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United States v. Desiree Brown

Closed Criminal Division Cases

United States v. Desiree Brown
Court Docket Number: 1:11-cr-84-LMB

The case is assigned to the Honorable Leonie M. Brinkema, United States District Court Judge for the Eastern District of Virginia, United States Courthouse, 400 Courthouse Square, Alexandria, Virginia 22314.

On June 10, 2011, Desiree Brown, the former treasurer of Taylor, Bean, & Whitaker (TBW), was sentenced to 72 months in prison on her February 24, 2011 guilty plea to one count of conspiracy to commit bank, wire and securities fraud (Count 1: 18 U.S.C. § 1349) for her role in a more than $2.9 billion fraud scheme that contributed to the failures of Colonial Bank and TBW.  In a related action, on February 24, 2011, the U.S. Securities and Exchange Commission (SEC) filed an enforcement action against Brown in the Eastern District of Virginia.

In pleading, Brown admitted that from late 2003 through August 2009, she and her co-conspirators, including former TBW chairman Lee Bentley Farkas, engaged in a scheme to defraud various entities and individuals, including Colonial Bank, a federally insured bank; Colonial BancGroup Inc.; shareholders of Colonial BancGroup; investors in Ocala Funding LLC, including Deutsche Bank and BNP Paribas; the Troubled Asset Relief Program (TARP); and the investing public.  The fraud scheme caused Colonial Bank and Colonial BancGroup to purchase tens of millions of dollars of worthless assets, caused Colonial BancGroup to report false information in its financial statements, and artificially inflated the value of TBW’s mortgage servicing rights.

According to court documents and information presented at the trial of defendant Farkas, TBW began running overdrafts in its master bank account at Colonial Bank because of TBW’s inability to meet its operating expenses, which included payroll, servicing obligations owed to third-party purchasers of loans and/or mortgage-backed securities and other obligations.  In or about 2002, Farkas and other co-conspirators engaged in a series of fraudulent actions to cover up the overdrafts, first by sweeping overnight money from one TBW account with excess funds into another, and later through the fictitious “sales” of mortgage loans to Colonial Bank, a fraud scheme the conspirators dubbed “Plan B.”  Brown joined the conspiracy in late 2003 shortly after Plan B commenced.  The conspirators accomplished Plan B by selling Colonial Bank mortgage loans that did not exist or that TBW had already committed or sold to other third-party investors.

As Plan B evolved, co-conspirators at TBW also caused TBW to engage in sham sales of groups of mortgage loans, known as “pools,” to Colonial Bank that other entities already owned.  As a result, false information was entered on Colonial Bank’s books and records, giving the appearance that the bank owned interests in legitimate pools or mortgage loans, when, in fact, the pools had no value and could not be securitized or sold.  Additionally, Brown and the conspirators caused TBW to misappropriate more than $1.5 billion in collateral from Ocala Funding LLC, a mortgage lending facility owned by TBW.  The misappropriation caused Colonial Bank and the Federal Home Loan Mortgage Corporation (Freddie Mac) to falsely believe that they each had an undivided ownership interest in thousands of the same loans worth hundreds of millions of dollars. According to court documents, the fraud scheme also included an effort by certain conspirators in the fall of 2008 to obtain $570 million in taxpayer funding through the Capital Purchase Program, a sub-program of the U.S. Treasury Department’s TARP.  In connection with the application, Colonial BancGroup submitted financial data and filings that included materially false information related to mortgage loan and securities assets held by Colonial Bank as a result of the fraudulent scheme admitted to by Brown.  Colonial BancGroup never received the TARP funding.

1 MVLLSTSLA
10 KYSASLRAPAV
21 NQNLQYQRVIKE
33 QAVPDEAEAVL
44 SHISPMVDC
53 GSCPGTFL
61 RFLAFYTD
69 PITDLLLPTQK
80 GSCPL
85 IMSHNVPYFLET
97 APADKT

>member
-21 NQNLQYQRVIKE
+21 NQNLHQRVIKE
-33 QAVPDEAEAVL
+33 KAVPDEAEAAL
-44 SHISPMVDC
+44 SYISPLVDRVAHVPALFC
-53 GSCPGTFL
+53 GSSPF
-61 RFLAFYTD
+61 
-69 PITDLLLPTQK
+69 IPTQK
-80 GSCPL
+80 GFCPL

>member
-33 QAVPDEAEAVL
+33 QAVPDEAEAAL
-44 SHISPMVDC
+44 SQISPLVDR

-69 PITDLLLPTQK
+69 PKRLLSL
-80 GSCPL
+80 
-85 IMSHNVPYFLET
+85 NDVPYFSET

In August 2009, the Alabama State Banking Department, Colonial Bank’s regulator, seized the bank and appointed the FDIC as receiver. Colonial BancGroup also filed for bankruptcy in August 2009.

Related Cases:   In a related case, United States v. Lee Bentley Farkas,  defendant Farkas was convicted after a jury trial in April 2011 on one count of conspiracy to commit bank, wire and securities fraud; six counts of bank fraud; four counts of wire fraud; and three counts of securities fraud.  Farkas was remanded into custody after the trial and is scheduled to be sentenced on June 30, 2011 at 10:30 a.m. in Courtroom 600 before Judge Brinkema. Farkas was arrestedin June 2010 and charged in a 16-count indictment for his role in the fraud scheme.  In another related, United States v. Catherine Kissick (Criminal No. 1:11-cr-88-LMB), defendant Kissick, a former senior vice president of Colonial Bank and head of Colonial Bank’s Mortgage Warehouse Lending Division, pleaded guilty on March 2, 2011, to a criminal information charging her with one count of conspiracy to commit bank, wire and securities fraud (Count 1: 18 U.S.C. § 1349) in connection with her role in a fraud scheme that contributed to the failures of Colonial Bank and Taylor, Bean & Whitaker (TBW). On June 17, 2011, defendant Kissick was sentenced to eight years in prison followed by three years of supervised release on her March 2011 guilty plea.

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Plea Agreement

Criminal Information and Statement of Facts

Updated September 27, 2023